Yeah, not so fast, there, Agnes. You've just thrown a few rocks. It's not over until somebody loses a digit and a couple of house pets.
As songs go, it was hardly noteworthy, but we repeated it over and over to our great amusement. What amused us most, though, was probably the horrified expression on Frederik's face. (7.9)
The kids are singing to Frederik to go get his Dannebrog, and, as we all know, there's nothing like being taunted in song. Here again, Teller gives us a bit of foreshadowing that shows us just how ugly things can get when you've got a group behind you to egg you on.
Something in Hussain seemed to have been destroyed. He went round dragging his feet with his head bowed, and whereas before he'd always dished out his fair share of knocks and shoves, now he wouldn't even defend himself if someone went for him. (12.7-8)
Hussain comes to school defeated after being beaten by his dad for being a bad Muslim, showing his classmates that there's far worse punishment than what they can dish out. This is one of several examples in Nothing (think Sofie's rape and Cinderella's beheading) of a scene that's even more chilling because you don't see it.
Most of us were grounded, some were given a sound beating, and Hussain was again sent to the hospital where Jon-Johan had also been admitted. They were the lucky ones; they got to share a room and talk. (18.8)
If by "lucky" you mean "missing body parts and suffering domestic violence," then sure, those are some lucky dudes. Sometimes we're not quite sure what Agnes is thinking.
All the rage and the fury and the words for and against meant that the heap of meaning at once grew irresistibly more meaningful. But more important was that with all the press coverage and all these art critics showing up, and a whole load of other grand people, as well as a few ordinary ones, the police were forced to open up the sawmill and allow access on a daily basis between noon and four o'clock. (19.5)
Again the masses assert their influence: the police are forced to compromise a crime scene because of the feeding frenzy generated by the media. That, ladies and gents, is a defeat of justice.
It didn't even help when first the Swedish, then the Norwegian, then the rest of the Scandinavian and most of the European, and then the American and then at last what looked like the entire world press descended on Taering and turned us all into something. (19.13)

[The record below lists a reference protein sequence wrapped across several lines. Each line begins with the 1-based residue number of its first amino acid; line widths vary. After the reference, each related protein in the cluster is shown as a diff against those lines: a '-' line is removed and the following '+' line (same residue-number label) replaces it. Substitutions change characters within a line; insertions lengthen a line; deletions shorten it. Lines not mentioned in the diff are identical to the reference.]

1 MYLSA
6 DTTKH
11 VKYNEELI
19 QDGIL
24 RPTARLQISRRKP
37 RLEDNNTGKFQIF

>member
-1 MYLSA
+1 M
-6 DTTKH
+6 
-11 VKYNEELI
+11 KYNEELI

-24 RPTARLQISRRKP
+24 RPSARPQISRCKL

Even though the international media thinks the heap of meaning is meaningful, the kids still feel defeated by Pierre Anthon's assertions that it's meaningless and by his refusal to come and see it. In this case, what one person thinks is more important to them than what the group thinks. They built the heap of meaning for Pierre Anthon, and he doesn't care.
…it planted inside me an unpleasant, nagging suspicion that Pierre Anthon maybe had ahold of something: that the meaning was relative and therefore without meaning. (20.28)
Twist your brain into an existential pretzel for a minute and ponder this: if the meaning is relative, doesn't that mean that it does have meaning? Does Agnes perhaps have it backwards?
We won the struggle for the meaning, both at home and in the world's press. The strange thing was that our victory ended up feeling like a defeat. (20.34-35)
Again we see Agnes struggling with the need for Pierre Anthon's validation of the heap of meaning's meaning. If victory can be defeat based on individual perception, doesn't that give individual perception—Agnes'sbeing equal to Pierre Anthon's—the power to bestow meaning? (Yes, we know, we're throwing some real philosophical doozies at you here. Thanks for playing along.)
Pierre Anthon had won. But then he made a mistake. He turned his back on us. (23.61-63)
Ah, but it's only a mistake if you don't think that the best thing you can do for the world is die. It could be argued that Pierre Anthon's just keeping it real, and is totally cool with what goes down next.
Looking back on it now, it must have been very gruesome indeed. But that's not how I remember it. More that it was messy. And good. It made sense to beat up Pierre Anthon. It made sense to kick him. It was meaningful, even if he was down and unable to defend himself and eventually wasn't even trying. (24.3)
So violence begets meaning? Aiyeee! These themes are folding in upon themselves. It's like an existentialist black hole. Where's Doctor Who when you need him?